In preparation for the strip harvest, the selected area of donor hair is trimmed to 4- to 5-mm length and the patient is positioned in a lateral decubitus position. An ellipse of donor scalp is outlined, and following the administration of local anesthesia, tumescent saline solution is infiltrated. Tumescence in conjunction with precise knife blade angulation parallel to the hair shafts reduces follicle transection. Dissection level of the donor strip should be at the superficial fat to avoid injury to the occipital neurovascular bundle. The wound is closed in 2 layers, with an absorbable suture in the deep layer and a monofilament suture of choice at the level of the skin. Staples or dissolving sutures are also options

Follicular unit extraction.

Follicular unit extraction is an alternative method of donor harvest. This technique is essentially a refined “micropunch grafting” version of the older punch graft technique. Using the current technique of FUE, 1 FU is removed at a time. There are several techniques and instruments to perform FUE. These include manual, power-assisted, and automated methods. No matter which technique is employed, the net result is still the isolation and removal of a single FU  The remaining puncture is left to heal by secondary intention. Some hair transplant surgeons choose to employ FUE on a selective basis for small cases  , whereas others select this donor harvest technique for their larger sessions  The increased popularity of FUE has been linked to the development of power-assisted technology as well as a general trend toward minimally-invasive techniques. The indications, outcomes, and techniques for FUE as a donor harvest option are found elsewhere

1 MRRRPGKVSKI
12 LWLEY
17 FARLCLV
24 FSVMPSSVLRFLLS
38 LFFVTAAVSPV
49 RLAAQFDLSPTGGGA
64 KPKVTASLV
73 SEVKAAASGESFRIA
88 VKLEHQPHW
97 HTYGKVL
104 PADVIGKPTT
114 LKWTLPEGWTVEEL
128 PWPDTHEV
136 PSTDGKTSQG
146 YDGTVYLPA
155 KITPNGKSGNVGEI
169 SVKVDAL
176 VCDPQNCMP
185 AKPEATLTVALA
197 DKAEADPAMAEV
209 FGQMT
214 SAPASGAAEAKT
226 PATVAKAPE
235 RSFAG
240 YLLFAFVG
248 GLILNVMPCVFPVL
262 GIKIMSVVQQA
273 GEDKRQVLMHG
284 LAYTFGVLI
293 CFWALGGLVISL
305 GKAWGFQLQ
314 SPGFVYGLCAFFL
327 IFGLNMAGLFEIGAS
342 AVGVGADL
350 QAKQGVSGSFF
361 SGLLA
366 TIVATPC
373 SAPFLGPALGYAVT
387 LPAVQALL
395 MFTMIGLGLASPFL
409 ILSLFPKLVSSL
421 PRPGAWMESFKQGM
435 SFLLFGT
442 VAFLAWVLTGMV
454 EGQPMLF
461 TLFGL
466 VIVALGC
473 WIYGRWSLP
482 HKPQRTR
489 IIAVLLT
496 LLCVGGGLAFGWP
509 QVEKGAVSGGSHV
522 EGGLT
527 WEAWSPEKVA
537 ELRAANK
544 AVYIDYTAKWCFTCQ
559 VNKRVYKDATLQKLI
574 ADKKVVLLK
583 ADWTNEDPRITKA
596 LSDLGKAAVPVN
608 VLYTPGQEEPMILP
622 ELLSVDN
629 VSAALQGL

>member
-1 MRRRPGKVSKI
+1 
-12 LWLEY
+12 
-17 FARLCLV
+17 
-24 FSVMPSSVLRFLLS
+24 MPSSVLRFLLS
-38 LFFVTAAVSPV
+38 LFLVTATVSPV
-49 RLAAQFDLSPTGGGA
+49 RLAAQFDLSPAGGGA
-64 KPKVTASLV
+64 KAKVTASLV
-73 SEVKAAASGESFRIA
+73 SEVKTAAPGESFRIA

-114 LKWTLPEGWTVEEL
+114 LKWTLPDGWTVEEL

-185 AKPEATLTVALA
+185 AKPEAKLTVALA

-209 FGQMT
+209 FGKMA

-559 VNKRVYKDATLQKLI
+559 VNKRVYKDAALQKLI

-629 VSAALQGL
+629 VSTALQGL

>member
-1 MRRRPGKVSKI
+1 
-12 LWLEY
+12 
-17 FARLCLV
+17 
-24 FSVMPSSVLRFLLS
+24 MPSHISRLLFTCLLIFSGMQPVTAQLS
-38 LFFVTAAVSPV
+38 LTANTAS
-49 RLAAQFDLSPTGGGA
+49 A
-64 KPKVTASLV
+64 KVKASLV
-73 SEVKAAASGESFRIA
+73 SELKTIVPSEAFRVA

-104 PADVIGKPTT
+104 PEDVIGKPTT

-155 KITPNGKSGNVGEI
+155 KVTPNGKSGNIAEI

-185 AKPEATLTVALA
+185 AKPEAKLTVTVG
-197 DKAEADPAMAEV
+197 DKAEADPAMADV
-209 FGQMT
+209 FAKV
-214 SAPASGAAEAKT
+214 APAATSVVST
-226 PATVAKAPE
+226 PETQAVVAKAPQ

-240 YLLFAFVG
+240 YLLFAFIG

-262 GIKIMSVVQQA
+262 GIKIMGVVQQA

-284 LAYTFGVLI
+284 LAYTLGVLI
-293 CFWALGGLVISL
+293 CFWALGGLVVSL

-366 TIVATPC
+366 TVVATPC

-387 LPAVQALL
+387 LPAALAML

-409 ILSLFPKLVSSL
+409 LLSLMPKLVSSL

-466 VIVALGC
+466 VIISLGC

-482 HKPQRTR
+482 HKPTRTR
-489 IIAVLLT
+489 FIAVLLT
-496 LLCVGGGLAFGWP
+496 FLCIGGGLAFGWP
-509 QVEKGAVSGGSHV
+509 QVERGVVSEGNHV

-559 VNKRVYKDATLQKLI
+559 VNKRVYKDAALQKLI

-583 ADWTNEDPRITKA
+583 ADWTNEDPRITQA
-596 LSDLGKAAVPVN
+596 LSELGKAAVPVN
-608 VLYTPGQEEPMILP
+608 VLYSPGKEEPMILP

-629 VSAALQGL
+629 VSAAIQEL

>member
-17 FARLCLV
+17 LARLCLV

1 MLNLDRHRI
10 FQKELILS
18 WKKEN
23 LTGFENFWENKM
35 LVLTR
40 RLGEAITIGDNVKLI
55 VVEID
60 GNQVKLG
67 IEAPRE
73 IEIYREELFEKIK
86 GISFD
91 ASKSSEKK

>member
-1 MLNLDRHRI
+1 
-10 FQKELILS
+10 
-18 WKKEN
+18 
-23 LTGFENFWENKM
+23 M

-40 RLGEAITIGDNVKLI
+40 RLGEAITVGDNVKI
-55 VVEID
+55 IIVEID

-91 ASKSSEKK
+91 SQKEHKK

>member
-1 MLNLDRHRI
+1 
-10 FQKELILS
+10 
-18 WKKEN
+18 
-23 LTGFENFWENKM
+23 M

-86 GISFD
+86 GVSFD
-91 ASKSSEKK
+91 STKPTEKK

Hairline Design and General Recipient Area

The first landmark that needs to be determined is the height of the anterior hairline (AHL) In most instances, the location of the most anterior, midfrontal portion of the hairline is between 7.5 and 9.5 cm above the glabella. The shape of the head, predicted future hair loss, and donor capacity are factors to consider in this creative decision. One must place the hairline in such a location that it will look natural as the patient matures and continues to lose hair.